I know from taking entrepreneurial training (through the Praxis School of Entrepreneurship’s “startSMART program,” 2018/19) and from networking in our community, whose economy has not yet rebounded from pandemic times, that Artisan Entrepreneurs—indeed all kinds of entrepreneurs—can struggle to be profitable.

Often, profits are low, which at times can be challenging, especially in a single-income household. But financial viability is possible when the craft(s) involved are pursued with entrepreneurial insight and planning (in consultation with experienced and successful mentors like Silvia and Monica).

For instance, as a professional copywriter, I can seek retainer contracts and long-term relationships with prospects in my niche for my services, instead of pouring hours over short-term pitches to unknown editors that often get ignored or are only accepted for below-market pay.

A key to financial success for Artisan Entrepreneurs is a stalwart belief in the value and worth of our services or products and the knowledge that gainful markets do exist, even on the “have-not” Prairies, and that the challenge is simply to search for and tap into them.

Although I have been working as an Artisan Entrepreneur for nearly 14 years, I am just learning what this means: Silvia’s sharing on February 23rd has improved my vision and understanding of the work I and others do in our community, leaving me with deep gratitude.

Not coincidentally, this meeting was facilitated as a Christmas gift exchange (December 2023) among a group of thoughtful and generous women entrepreneurs in Saskatchewan, including Silvia, Monica, Deanna Litz and numerous others.

These extraordinary individuals all know the risks and joys inherent in entrepreneurship, of all shapes and kinds.

And now it’s your turn. Are you an entrepreneur or someone who supports one (or many)?

And do you engage with the work of Artisan Entrepreneurs?

What insights do you have on this niche of self-employment for yourself or others?



“How to vivify sentences, with Daphne Gray-Grant” 

Publication Coach and editor, Vancouver’s Daphne Gray-Grant, reminded her blog readers recently that human editing is still needed to avoid the “very boring” writing that ensues from using ChatGPT and other forms of Artificial Intelligence (AI).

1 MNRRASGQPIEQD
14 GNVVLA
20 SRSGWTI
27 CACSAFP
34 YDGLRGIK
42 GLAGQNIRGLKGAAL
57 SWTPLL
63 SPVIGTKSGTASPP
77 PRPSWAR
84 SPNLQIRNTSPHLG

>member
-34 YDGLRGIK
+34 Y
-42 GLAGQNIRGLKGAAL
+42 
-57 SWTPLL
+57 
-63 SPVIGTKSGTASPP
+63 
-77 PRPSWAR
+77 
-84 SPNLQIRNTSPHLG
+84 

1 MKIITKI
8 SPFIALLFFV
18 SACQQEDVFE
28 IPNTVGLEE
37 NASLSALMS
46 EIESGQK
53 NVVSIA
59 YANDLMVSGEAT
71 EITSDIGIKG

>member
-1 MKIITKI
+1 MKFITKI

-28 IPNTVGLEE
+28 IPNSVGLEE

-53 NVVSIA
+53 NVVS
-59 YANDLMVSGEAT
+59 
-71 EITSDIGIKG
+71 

She showed that a boring tone arises when very basic sentence structure (subject + verb + object) repeats far too often. The example she shows is of the following paragraph (created by AI), where each sentence begins with the same definite article, “the”: “The researchers conducted a comprehensive
literature review. The scholars analyzed the data using advanced statistical methods. The authors discussed the implications of their findings in the conclusion. The study aimed to contribute valuable insights to the existing body of knowledge in the field.”

Just as we do not eat macaroni every night, Gray-Grant says, or want to read only one author of fiction in our leisure hours, we also want sentences in our marketing or communications copy to be more varied and creative.

Among the several strategies that she recommends for enlivening writing, Gray-Grant recommends these:

(1) Use subordinate clauses (clauses that begin with words like “because,” “since,” “although,” “when,” “if, and until”), so that you can emphasize certain ideas above others;

(2) Add coordinating conjunctions that support complex thinking (such as “and,” “yet,” “for,” “nor,” “or,” or “so”);
(3) Invert sentences so that the verb precedes the grammatical subject (“Look: there is the editing, now moved to the ‘done’ list!”).

If you’re finding your sentences to be monotonous, try these strategies. And subscribe to Gray-Grant’s blog for more ideas.

You may find your prose quickly vivified beyond what you can imagine!


Since I believe deeply in the transformative power of empathy and gratitude, beyond the folk already mentioned in Article One (and in the usual round-up of this section), I am especially thankful this month to Julie Barnes and Josh Remai, who co-sponsor a wonderful newcomer in our community in